New Hampshire exported $5.453 billion in goods in 2020, down from $5.829 billion in 2019, but up from $5.306 billion in 2018. Civilian aircraft, engines, and parts exports totaled $1.347 billion in 2020, which was by far the largest category of goods exports from New Hampshire. The top five countries New Hampshire exported goods to in 2020 were Germany, Canada, Ireland, Japan, and United Arab Emirates, respectively. New Hampshire is a large exporter of travel services, totaling $839 million in 2018. All told, New Hampshire services exports totaled $3.1 billion in 2018, up from $2.0 billion in 2009.
Goods worth $542.3 million were imported through the Port of New Hampshire in Portsmouth in 2020, down from $563.5 million in 2019. Goods worth $179.2 million were exported from the port in 2020, down from $786.5 million in 2019.
In 2019, foreign firms spent $123 million on first-year expenditures of foreign direct investment in New Hampshire.
Rhode Island exported $2.402 billion in goods in 2020, down from $2.675 billion in 2019, and from $2.405 billion in 2018. Its largest category of goods exports, waste and scrap precious metal, was $337 million in 2020. The top five countries Rhode Island exported goods to in 2020 were Canada, Italy, the Dominican Republic, Mexico, and Germany, respectively. Rhode Island is a large exporter of travel services, totaling $953 million in 2018. All told, Rhode Island services exports totaled $2.1 billion in 2018, up from $1.4 billion in 2009.
Goods worth $7.412 billion were imported through Rhode Island ports—Melville, Newport, and Providence—in 2020, down from $10.189 billion in 2019. Goods worth $210.3 million were exported in 2020, down from almost $352 million in 2019.
In 2019, foreign firms spent $2 million on first-year expenditures of foreign direct investment in Rhode Island.
Vermont exported $2.399 billion in goods in 2020, down from $3.021 billion in 2019, and from $2.920 billion in 2018. Its largest category of goods exports—electronic integrated circuits, not elsewhere specified or indicated—was $591 million in 2020. The top five countries Vermont exported goods to in 2020 were Canada, Taiwan, China, South Korea, and Hong Kong, respectively. Vermont is a large exporter of travel services, totaling $560 million in 2018. All told, Vermont services exports totaled $1.1 billion in 2018, up from $743 million in 2009.
In 2019, foreign firms spent $2 million on first-year expenditures of foreign direct investment in Vermont.
Inadequate Support for Trade from New England Politicians
Unfortunately, the concrete and practical benefits of international commerce have not always been reflected in the voting records of the New England states’ congressional delegations. (See Table). New Hampshire appears to be the only New England state whose Representatives consistently support international trade agreements. Only New Hampshire’s Representatives, of all New England’s Representatives, voted to support the trade promotion agreement with Colombia. The vote to pass the U.S.–Korea Free Trade Agreement in 2011 in the House showed regional Representatives voting 5 in favor and 17 against, with New Hampshire’s delegation the only wholly in favor. New England Senators voted in favor of passing the U.S.–Korea Free Trade Agreement, but only by a 6–5 vote. (Senator Bernie Sanders (I–VT) abstained.) The U.S.–Panama Trade Promotion Agreement Implementation Act, in 2011, drew little support from New England Representatives outside New Hampshire, with an 8–14 vote against, although New England Senators voted in favor of it 8 to 4.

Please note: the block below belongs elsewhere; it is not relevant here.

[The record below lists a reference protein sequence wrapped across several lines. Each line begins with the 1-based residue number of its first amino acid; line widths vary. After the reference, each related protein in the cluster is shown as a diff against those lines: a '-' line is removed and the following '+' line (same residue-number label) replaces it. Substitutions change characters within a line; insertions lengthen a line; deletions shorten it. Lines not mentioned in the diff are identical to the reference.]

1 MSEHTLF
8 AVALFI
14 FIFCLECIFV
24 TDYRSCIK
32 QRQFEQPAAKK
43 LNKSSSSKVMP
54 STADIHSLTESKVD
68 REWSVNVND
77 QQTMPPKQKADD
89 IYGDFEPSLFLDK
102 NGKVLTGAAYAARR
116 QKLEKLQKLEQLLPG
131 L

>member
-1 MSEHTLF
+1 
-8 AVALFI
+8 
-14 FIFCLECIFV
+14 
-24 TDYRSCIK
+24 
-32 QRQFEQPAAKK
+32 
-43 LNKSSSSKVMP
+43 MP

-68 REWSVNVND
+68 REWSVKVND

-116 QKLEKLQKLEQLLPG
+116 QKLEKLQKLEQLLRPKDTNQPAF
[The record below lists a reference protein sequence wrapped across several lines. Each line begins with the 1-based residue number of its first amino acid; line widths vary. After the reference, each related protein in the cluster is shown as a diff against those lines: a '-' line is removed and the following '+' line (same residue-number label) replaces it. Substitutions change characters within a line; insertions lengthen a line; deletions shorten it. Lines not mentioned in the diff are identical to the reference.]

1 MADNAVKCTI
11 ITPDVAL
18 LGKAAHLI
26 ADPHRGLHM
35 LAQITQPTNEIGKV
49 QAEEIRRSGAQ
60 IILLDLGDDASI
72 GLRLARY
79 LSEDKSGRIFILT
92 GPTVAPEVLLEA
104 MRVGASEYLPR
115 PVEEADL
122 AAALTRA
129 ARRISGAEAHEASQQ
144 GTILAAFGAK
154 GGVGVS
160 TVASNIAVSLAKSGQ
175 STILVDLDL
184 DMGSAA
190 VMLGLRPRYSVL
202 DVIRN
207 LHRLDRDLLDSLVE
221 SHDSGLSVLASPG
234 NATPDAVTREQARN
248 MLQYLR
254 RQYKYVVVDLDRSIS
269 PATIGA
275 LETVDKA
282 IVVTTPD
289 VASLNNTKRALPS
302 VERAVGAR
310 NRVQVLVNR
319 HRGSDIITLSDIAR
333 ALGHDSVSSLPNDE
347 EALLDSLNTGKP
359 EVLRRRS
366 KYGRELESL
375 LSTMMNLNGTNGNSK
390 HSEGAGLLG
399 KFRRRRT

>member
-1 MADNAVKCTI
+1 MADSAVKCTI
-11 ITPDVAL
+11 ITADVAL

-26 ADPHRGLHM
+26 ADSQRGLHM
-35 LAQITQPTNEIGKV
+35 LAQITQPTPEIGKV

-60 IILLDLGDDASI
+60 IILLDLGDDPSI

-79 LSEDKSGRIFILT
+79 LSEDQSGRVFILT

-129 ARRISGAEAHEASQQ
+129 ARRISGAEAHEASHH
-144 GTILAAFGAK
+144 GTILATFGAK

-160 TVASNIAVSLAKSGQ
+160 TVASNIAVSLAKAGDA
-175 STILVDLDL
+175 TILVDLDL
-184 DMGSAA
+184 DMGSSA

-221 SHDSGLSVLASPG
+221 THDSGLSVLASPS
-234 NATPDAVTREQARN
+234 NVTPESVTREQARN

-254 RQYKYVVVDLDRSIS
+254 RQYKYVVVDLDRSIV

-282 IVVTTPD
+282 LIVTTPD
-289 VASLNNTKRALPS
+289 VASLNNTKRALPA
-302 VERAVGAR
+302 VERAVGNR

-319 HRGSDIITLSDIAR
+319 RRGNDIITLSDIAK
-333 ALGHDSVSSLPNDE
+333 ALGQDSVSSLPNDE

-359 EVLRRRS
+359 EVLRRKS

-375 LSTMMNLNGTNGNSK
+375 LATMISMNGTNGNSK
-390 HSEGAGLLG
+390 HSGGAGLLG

More recently, Members of Congress representing New England voted 16–5 in favor of the United States–Mexico–Canada Agreement (USMCA). In the Senate, the votes were 8–4 in favor.
Other Restrictions on Commerce Hurt New England’s Prosperity, Too
COVID-19 has wreaked havoc in the 50 states as governors and lawmakers have imposed wide-ranging restrictions on businesses and individuals that severely curtailed economic activity. States with strict stay-at-home orders have been bearing heavy costs in the areas of alcoholism, suicide, physical and mental health problems, and personal and governmental financial shortfalls. In addition, new research demonstrates conclusively that states with stricter lockdown orders have generally fared no better at controlling infections.
The six New England states have not been spared the wrath of COVID-19. All six states declared a state of emergency in March 2020 in response to the pandemic. All but New Hampshire outlawed price gouging and demanded that private businesses that are not included on a list of so-called essential services be closed in the evenings at times ranging from after 9:00 p.m. to after 10:30 p.m. Non-essential buildings, including restaurants, have also been ordered to operate at a fraction of full occupancy throughout New England.
Some travel restrictions on travel from other states have been enforced in all New England states during the pandemic, requiring people entering the states from designated places to quarantine for 10 to 14 days or provide a negative test result for the coronavirus. Masks were mandated in all six states while in public. The fines for breaking these rules have ranged from $100 for certain infractions for individuals to as much as $10,000 for a single infraction by businesses in some states.